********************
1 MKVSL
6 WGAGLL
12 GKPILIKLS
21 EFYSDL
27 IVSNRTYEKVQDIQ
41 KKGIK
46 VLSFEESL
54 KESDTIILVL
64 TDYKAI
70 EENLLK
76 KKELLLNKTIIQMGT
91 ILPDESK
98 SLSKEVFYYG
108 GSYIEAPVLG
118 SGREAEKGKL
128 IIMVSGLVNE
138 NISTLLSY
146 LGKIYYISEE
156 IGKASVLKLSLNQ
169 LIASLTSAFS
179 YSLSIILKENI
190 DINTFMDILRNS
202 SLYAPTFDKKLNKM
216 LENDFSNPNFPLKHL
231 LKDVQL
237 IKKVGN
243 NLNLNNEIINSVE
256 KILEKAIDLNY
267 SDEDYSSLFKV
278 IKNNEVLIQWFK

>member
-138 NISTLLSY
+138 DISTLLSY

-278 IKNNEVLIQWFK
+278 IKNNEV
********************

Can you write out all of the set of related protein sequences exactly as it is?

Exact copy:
1 MKVSL
6 WGAGLL
12 GKPILIKLS
21 EFYSDL
27 IVSNRTYEKVQDIQ
41 KKGIK
46 VLSFEESL
54 KESDTIILVL
64 TDYKAI
70 EENLLK
76 KKELLLNKTIIQMGT
91 ILPDESK
98 SLSKEVFYYG
108 GSYIEAPVLG
118 SGREAEKGKL
128 IIMVSGLVNE
138 NISTLLSY
146 LGKIYYISEE
156 IGKASVLKLSLNQ
169 LIASLTSAFS
179 YSLSIILKENI
190 DINTFMDILRNS
202 SLYAPTFDKKLNKM
216 LENDFSNPNFPLKHL
231 LKDVQL
237 IKKVGN
243 NLNLNNEIINSVE
256 KILEKAIDLNY
267 SDEDYSSLFKV
278 IKNNEVLIQWFK

>member
-138 NISTLLSY
+138 DISTLLSY

-278 IKNNEVLIQWFK
+278 IKNNEV